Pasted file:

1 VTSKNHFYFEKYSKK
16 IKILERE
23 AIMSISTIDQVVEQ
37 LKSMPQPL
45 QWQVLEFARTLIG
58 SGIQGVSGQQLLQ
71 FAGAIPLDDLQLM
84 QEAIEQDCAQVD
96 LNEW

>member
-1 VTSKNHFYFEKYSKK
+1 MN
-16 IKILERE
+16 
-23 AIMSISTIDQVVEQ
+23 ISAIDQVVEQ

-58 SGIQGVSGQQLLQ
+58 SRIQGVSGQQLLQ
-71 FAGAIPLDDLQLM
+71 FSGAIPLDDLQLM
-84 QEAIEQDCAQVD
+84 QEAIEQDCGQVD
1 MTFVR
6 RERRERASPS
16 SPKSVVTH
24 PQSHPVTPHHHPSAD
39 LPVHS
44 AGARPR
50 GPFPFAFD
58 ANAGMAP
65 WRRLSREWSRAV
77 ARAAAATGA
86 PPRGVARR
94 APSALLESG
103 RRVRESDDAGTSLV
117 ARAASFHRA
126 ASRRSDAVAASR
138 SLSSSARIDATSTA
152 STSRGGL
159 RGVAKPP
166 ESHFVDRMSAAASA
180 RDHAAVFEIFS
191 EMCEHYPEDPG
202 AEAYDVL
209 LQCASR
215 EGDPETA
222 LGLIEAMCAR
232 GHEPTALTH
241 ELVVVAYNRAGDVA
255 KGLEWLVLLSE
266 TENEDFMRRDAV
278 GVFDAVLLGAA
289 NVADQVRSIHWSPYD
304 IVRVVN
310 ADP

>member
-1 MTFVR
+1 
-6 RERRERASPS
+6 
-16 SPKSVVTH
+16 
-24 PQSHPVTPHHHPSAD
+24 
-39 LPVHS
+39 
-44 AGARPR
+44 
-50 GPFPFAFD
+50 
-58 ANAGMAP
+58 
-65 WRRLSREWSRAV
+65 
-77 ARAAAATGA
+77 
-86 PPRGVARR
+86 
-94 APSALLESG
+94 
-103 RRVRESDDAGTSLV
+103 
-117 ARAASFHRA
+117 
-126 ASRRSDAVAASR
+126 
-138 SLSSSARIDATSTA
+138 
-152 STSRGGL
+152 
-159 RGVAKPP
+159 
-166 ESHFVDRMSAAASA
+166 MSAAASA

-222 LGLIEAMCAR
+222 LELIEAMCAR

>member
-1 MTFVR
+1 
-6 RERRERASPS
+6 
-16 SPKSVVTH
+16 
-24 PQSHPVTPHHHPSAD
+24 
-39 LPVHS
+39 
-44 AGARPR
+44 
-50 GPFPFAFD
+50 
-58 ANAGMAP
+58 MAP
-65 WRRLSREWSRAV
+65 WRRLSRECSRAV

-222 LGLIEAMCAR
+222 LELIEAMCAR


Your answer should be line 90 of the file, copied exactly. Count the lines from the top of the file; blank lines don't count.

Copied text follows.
+152 